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A Brief Description of the Evolution of Triathlon

Experienced finance professional R. Scott Bushley earned his MBA in finance at Boston College’s Carroll School of Management. Scott Bushley serves as partner and COO of Granite Point Capital, where he performs fiscal and operational functions. Outside of work, Scott Bushley loves to participate in triathlons. So far, he has done over 25 triathlons and looks forward to doing more in the future.

A triathlon is an endurance sport that combines swimming, biking, and running in one event without a break between the sports. Throughout the world, over 3.5 million people participate in triathlon events each year. Here’s how triathlon has evolved over time.

The first-ever triathlon took place on September 25, 1974, in San Diego. Two avid runners, Dan Shanahan and Jack Johnstone developed the concept of a race that incorporates swimming, biking, and running. The event was known as the Mission Bay Triathlon. The race was held on Fiesta Island near Mission Bay. Forty-six people, each bringing their own bike, suited up for the inaugural event.

The Mission Bay Triathlon had a quite complicated format. The race started with a run, followed by biking, then swimming towards the mainland. Once there, the participants ran barefoot along the seashore before swimming again. The last leg was another run.

The order of the triathlon was fixed to swimming, biking, and running to avoid injuries. Swimming is risky, so the triathletes should start the race while still fresh. Since the risk of exhaustion-related mishaps is higher in biking than in running, it is best to put biking ahead of running.

The world’s most popular triathlon brand is the Iron Man. It was the idea of John and Judy Collins, who participated in the Mission Bay Triathlon. When they moved to Hawaii from San Diego, they developed the concept of an endurance race, later known as Iron Man. The first Hawaiian Iron Man was held on February 18, 1978. Iron Man became the ultimate test for triathletes so that each one who completes the race is called “Iron Man.”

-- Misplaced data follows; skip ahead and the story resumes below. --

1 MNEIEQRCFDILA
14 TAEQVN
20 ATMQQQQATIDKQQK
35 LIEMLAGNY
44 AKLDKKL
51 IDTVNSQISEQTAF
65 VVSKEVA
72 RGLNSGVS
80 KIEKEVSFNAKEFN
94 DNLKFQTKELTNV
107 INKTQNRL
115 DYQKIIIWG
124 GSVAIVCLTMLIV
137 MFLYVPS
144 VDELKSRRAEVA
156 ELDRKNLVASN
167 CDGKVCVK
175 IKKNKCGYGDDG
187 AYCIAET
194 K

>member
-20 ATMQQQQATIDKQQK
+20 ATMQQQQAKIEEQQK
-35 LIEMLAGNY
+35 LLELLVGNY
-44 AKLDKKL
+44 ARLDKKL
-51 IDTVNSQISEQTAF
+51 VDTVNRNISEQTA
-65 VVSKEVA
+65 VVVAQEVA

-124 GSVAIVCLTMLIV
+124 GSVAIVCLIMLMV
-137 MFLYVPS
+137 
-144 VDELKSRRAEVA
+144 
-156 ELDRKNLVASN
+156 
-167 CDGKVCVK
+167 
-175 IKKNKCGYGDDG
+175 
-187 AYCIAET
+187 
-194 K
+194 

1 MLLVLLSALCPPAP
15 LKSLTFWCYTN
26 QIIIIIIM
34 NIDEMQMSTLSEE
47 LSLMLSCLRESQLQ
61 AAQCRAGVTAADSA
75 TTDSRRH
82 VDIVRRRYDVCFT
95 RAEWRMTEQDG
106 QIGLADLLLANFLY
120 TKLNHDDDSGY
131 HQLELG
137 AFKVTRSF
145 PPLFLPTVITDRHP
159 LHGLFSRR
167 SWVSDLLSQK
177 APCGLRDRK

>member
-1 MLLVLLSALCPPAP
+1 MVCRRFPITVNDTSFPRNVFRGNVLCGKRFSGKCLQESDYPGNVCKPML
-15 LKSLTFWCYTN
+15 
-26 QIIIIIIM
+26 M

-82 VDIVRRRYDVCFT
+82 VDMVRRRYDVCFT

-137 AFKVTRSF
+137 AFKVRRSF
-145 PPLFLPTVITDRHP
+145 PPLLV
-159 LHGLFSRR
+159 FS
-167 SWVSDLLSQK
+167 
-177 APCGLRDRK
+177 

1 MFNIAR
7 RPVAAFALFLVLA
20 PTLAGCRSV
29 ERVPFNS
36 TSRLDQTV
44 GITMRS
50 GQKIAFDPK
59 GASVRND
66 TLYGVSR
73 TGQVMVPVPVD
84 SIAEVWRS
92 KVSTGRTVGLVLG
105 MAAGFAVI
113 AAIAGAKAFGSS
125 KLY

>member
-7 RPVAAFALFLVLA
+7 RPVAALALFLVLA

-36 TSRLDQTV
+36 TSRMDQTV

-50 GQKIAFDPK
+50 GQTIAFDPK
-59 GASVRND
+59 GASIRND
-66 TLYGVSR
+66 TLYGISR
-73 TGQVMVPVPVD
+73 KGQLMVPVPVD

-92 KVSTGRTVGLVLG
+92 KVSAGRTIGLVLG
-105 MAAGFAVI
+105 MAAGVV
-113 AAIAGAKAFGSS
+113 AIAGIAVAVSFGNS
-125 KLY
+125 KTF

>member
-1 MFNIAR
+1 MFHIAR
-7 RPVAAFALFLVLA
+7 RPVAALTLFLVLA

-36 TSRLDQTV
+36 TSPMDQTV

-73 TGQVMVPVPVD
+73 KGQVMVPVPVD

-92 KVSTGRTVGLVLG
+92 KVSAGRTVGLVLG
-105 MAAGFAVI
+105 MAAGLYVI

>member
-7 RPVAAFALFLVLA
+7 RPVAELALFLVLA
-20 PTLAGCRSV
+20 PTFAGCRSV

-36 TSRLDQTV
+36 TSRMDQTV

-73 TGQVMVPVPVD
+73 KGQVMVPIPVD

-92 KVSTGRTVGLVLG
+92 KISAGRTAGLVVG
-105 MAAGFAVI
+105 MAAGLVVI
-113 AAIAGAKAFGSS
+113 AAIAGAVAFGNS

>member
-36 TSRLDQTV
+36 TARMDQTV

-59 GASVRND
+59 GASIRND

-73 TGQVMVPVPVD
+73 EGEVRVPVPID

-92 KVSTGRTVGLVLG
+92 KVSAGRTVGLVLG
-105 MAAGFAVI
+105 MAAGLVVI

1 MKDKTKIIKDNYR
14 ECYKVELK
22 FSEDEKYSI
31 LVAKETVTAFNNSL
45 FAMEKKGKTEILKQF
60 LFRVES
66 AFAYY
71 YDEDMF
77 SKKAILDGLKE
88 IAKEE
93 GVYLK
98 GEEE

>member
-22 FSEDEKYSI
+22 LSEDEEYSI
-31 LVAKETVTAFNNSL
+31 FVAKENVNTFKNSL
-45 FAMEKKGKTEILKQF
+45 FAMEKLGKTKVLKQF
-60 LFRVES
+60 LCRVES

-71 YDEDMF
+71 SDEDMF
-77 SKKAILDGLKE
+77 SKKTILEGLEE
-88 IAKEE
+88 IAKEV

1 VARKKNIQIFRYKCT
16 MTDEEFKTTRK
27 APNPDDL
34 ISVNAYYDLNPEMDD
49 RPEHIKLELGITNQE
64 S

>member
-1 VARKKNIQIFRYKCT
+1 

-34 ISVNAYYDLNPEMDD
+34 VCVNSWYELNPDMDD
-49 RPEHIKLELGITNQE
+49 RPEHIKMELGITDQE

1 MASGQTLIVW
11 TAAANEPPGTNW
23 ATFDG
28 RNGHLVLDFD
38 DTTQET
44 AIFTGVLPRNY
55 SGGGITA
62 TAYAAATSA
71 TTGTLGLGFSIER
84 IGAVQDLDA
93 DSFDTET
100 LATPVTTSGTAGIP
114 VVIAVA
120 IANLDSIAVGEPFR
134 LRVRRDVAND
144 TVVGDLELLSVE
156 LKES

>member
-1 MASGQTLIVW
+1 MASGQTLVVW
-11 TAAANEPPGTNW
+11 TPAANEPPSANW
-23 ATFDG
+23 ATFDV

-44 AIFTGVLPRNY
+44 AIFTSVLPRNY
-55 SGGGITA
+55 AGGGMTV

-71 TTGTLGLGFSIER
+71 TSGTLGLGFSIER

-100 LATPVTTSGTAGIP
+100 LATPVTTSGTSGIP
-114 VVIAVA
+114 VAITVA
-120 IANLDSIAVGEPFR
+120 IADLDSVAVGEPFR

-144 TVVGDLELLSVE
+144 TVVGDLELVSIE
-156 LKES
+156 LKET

Hiking for Beginners

An MBA graduate from Boston College Carroll Graduate School of Management, finance professional R. Scott Bushley has more than two decades of finance experience. Scott Bushley’s free time pursuits include travel and hiking. Here are some fundamentals for beginning hikers.

To begin, avoid hiking with experienced hikers; you may not be able to keep up. Choose short treks with other beginners instead. It is advisable to start with a trail shorter than what you would walk on paved ground. After that, you can get a map of your chosen trail to acquaint yourself with its surroundings.

Pack light, especially essentials such as water, a first-aid kit, and appropriate clothing and footwear. What you wear will depend on the path you are hiking. It is also advisable to check the weather prediction a few hours or even minutes before your trek. This information can also assist you in selecting the appropriate attire and items to bring on your trip.

If you have never hiked before, embarking on a solo hike might be daunting, lonely, and even dangerous. Having hiking friends makes the experience considerably more adventurous, and they can also assist in an emergency. Also, keep your family or friends informed about your whereabouts regularly.